Cattle Farming in Hills: Mro community makes a shift
If you take a look at Kaiplem Mro, you can feel the confidence she exudes. The 53-year-old indigenous woman from the remote Mrolongpara under Sadar upazila of Bandarban is in charge of her own future.
Coming from extreme conditions in the hilly Bandarban regions of the under provisioned south east regions of Bangladesh, her community has always relied on traditional forms of livelihoods up until recently.
It was early 2013 when she bought a cow for Tk 12,800 and sold it later that year for Tk 55,000. This was her point of no return.
She has reared cattle ever since and owns eight cows at the moment. With experience, she even sold a single cow for Tk 100,000 recently.
“This is an easy business for me. I only have to buy the cow and the rest is free of cost as the cattle roam free and graze on grass and leaves in the hilly terrain,” said Kaiplem, who has become an inspiration for others in the village.
Johrom Mro of the same community has followed in her footsteps and now has six cows, changing the financial fate of his family.
Reng Nok Mro also bought a cow recently for Tk 20,000 and hopes to be able to sell it at a profit within a year.
“Indigenous women don't get a chance to have a say in the finances, but Kaiplem has changed that,” said Uien Mro, karbari of Mrolong Para.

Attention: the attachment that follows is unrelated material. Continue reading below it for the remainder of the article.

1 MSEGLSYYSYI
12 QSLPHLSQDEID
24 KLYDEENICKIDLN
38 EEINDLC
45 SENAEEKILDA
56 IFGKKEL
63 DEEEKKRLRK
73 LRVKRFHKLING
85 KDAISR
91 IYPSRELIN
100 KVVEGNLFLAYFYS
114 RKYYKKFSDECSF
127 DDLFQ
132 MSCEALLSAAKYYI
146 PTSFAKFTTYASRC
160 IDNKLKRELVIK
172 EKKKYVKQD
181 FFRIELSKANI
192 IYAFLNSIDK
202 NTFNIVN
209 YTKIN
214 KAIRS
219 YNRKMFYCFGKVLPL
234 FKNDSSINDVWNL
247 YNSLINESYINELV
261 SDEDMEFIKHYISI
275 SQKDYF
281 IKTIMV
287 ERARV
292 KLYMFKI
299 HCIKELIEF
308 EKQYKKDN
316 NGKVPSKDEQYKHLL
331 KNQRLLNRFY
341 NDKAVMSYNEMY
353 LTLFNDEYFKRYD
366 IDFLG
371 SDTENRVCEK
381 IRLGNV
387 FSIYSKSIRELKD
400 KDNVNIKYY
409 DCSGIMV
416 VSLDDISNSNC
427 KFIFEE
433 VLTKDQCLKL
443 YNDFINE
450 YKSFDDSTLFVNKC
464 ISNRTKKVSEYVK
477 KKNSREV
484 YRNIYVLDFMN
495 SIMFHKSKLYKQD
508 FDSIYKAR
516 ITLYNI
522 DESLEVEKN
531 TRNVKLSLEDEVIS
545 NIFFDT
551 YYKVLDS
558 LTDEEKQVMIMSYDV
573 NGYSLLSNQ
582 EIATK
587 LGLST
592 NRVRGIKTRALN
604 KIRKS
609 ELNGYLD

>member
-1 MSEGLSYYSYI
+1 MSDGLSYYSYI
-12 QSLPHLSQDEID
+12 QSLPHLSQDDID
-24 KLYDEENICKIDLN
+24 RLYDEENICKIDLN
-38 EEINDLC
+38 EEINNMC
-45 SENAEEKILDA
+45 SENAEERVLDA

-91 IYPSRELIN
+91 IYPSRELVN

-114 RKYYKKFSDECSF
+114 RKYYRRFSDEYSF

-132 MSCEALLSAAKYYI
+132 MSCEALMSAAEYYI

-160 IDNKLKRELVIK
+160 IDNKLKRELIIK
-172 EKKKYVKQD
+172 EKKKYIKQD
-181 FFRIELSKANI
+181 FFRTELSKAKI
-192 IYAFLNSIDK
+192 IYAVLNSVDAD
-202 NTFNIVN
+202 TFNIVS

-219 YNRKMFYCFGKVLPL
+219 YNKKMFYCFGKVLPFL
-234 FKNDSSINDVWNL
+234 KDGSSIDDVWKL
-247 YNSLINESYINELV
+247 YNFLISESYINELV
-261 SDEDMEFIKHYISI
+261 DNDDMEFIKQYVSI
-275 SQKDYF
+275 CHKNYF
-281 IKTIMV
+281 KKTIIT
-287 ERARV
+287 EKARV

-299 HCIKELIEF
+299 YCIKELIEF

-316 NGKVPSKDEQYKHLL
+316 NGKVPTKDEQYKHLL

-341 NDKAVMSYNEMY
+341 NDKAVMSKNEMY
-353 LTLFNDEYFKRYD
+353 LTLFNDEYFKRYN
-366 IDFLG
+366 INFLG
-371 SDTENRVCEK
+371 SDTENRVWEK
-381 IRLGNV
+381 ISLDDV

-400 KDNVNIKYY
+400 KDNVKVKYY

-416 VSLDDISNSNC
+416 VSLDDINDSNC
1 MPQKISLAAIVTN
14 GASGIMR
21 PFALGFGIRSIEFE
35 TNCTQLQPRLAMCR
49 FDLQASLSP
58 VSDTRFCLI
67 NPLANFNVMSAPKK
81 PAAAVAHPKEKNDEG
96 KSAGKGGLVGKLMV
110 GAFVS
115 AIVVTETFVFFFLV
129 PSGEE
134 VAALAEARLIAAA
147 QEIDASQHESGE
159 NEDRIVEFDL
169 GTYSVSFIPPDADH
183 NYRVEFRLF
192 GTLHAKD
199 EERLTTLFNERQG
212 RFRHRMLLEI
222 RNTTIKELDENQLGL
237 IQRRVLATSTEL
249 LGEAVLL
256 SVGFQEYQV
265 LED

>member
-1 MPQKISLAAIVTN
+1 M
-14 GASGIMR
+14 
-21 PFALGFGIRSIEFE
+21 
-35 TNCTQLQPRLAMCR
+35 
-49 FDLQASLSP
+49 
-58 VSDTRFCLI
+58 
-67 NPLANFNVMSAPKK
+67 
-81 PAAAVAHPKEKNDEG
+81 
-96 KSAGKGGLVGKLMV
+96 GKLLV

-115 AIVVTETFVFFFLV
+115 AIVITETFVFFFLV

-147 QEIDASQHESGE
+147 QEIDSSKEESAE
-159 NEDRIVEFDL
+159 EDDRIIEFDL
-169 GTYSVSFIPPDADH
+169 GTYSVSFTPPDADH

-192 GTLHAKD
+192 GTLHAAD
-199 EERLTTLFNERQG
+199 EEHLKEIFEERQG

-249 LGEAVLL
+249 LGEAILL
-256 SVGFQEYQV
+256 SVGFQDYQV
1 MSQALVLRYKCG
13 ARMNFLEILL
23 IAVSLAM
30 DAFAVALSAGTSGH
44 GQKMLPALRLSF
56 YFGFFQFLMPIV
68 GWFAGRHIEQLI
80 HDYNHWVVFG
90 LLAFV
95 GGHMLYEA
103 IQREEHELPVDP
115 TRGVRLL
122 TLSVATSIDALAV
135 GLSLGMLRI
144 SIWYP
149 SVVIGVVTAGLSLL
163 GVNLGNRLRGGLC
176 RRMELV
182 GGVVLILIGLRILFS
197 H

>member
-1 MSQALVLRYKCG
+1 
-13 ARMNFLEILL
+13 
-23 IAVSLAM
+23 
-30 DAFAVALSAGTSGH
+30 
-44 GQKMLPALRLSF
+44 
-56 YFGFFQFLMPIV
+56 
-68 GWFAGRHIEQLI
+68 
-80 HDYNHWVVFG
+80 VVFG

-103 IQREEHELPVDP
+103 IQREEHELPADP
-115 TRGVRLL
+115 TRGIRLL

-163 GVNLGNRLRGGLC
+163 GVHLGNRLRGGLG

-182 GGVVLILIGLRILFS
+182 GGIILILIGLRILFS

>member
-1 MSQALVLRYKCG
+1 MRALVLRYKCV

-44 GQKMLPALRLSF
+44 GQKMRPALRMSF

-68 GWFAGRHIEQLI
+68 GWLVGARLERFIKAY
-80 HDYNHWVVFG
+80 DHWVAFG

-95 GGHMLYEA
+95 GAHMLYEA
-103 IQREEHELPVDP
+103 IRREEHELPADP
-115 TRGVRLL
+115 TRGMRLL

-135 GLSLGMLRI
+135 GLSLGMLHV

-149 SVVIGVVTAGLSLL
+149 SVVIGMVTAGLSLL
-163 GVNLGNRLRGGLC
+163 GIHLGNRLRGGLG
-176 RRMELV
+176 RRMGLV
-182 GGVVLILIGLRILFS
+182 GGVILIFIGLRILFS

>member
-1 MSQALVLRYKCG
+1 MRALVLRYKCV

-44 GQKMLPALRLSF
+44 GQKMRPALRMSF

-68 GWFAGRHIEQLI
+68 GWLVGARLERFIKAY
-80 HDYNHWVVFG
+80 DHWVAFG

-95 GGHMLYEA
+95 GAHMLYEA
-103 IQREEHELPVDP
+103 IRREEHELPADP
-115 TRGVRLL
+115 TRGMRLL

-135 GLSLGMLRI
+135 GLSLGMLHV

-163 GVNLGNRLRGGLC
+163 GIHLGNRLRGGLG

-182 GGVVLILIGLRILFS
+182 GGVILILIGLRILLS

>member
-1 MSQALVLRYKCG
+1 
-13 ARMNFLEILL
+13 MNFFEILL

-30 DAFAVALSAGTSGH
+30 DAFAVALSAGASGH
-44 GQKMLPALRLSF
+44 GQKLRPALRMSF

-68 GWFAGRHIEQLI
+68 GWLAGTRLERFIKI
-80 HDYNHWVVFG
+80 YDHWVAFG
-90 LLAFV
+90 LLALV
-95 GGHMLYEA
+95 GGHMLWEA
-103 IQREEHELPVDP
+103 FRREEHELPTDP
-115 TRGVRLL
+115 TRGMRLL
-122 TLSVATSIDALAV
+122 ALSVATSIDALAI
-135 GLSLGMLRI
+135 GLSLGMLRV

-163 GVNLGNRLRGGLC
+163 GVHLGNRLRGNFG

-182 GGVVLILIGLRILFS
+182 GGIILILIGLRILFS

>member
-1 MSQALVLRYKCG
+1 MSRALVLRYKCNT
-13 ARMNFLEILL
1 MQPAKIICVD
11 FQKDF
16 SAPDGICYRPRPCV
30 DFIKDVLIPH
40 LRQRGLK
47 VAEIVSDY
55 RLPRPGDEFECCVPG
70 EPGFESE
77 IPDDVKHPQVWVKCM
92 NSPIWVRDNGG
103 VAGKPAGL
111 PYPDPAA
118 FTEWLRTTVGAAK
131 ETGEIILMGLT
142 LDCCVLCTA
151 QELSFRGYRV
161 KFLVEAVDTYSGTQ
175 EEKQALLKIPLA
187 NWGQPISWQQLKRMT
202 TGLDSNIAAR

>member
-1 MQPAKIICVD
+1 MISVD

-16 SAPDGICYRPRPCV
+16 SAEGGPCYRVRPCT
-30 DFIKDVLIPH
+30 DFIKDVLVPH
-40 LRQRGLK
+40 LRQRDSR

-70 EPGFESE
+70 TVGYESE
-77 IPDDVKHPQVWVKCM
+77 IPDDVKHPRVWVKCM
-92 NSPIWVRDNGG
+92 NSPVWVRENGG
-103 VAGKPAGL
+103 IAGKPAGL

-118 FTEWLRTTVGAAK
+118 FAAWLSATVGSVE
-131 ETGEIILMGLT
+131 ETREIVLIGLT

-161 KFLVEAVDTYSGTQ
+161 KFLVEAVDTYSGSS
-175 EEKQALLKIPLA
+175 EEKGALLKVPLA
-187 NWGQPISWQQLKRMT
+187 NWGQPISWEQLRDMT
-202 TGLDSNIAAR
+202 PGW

With dreams of growing the herd in future, Kaiplem said, “I am glad our small community is able to encourage one another.” The mother of three, all of whom are now married, now spends her days taking care of her cattle.
Jhum cultivator Taien Mro, Kaiplem's husband, said cattle farming is more profitable than other traditional forms of agriculture in the hills.
“There is good demand for the organic, free range cattle from the hilly areas,” said Sirajul Islam, a cattle businessman of Bandarban. “I have no trouble selling this produce.”
Being born into the hill-tracts-based Mro community means to inherit a rich culture of age-old tradition, including the agricultural practice of jhum cultivation. But instead of relying on the established ways, Kaiplem is paving the way for new traditions.